The requirement includes the property let to a tenant and all parts of any building in which the landlord owns. For example the common parts of a block of flats owned by the landlord.

What does fit for human habitation mean?

A property will be unfit for habitation if there are serious defects in any of the following:

  • Repair
  • Stability
  • Freedom from damp 
  • Internal arrangement
  • Natural lighting    
  • Ventilation
  • Water supply
  • Drainage and sanitary conveniences; and
  • Facilities for preparation and cooking of food and for the disposal of waste water.

“the house shall be regarded as unfit for human habitation if, and only if, it is so far defective in one or more of those matters that it is not reasonably suitable in that condition”

Who is responsible for fitness for habitation?

In most circumstances the landlord. However, the Act does not make landlords responsible for damage or disrepair caused by the tenants’ behaviour.

What happens if a property is unfit for human habitation?

Provided it is their responsibility, the landlord should carry out such works to put the issue right although there are some exemptions. The landlord is not obliged to:

  • Rebuild or reinstate a destroyed building
  • Put right unfitness the tenant is responsible for causing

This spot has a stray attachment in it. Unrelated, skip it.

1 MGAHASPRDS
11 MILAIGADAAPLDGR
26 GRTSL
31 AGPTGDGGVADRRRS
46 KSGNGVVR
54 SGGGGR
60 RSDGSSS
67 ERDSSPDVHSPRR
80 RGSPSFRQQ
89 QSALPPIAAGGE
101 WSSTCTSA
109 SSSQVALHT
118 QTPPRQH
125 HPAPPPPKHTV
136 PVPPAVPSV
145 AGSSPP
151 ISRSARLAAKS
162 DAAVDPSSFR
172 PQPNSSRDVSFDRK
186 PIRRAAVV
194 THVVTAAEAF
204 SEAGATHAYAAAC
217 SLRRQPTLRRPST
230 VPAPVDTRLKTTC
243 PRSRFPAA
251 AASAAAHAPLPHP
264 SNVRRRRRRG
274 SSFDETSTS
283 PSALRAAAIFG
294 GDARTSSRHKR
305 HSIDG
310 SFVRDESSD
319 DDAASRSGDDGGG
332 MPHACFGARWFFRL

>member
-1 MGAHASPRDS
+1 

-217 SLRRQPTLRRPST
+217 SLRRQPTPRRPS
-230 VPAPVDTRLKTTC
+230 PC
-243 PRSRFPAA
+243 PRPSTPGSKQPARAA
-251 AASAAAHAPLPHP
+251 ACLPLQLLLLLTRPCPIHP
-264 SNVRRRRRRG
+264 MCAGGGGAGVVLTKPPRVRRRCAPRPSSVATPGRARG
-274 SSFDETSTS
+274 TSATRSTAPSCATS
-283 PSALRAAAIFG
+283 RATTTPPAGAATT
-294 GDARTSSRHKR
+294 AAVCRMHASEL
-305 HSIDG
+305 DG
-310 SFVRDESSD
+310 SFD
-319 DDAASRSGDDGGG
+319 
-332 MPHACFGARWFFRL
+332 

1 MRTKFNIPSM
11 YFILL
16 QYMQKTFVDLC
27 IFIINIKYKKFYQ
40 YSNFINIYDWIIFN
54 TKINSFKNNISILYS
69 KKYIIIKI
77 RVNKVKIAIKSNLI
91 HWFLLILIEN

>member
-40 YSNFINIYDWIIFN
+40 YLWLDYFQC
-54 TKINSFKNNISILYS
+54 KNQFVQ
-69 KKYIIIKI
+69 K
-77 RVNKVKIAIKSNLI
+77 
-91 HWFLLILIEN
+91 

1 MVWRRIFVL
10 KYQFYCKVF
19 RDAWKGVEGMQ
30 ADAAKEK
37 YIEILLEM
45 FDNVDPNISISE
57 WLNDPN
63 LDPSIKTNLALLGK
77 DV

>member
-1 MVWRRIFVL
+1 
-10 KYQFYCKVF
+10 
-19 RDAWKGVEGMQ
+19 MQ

• Carry out works which are the responsibility of a superior landlord, or for which they cannot obtain third-party consent

Claims may be brought before the court, where a landlord may be ordered to carry out works, and damages awarded

Should I have any concerns about the new Act?

Most landlords should have nothing to worry about in respect of the new act. A reasonably maintained property should not be deemed unfit. Only landlords of properties suffering serious disrepair issues should be affected, and these should be resolved irrespective of new legislation.

However, private landlords responsible for regulated tenancies where repair and modernisation may have been limited by a sitting tenant need be aware of the Act’s provisions.

As with any new regulations time will tell exactly how it is interpreted by the courts, and whether there are unintended consequences.

Please contact us if you have any further questions about the act and we would be more than happy to advise you.


Patricia Shepherd Letting & Management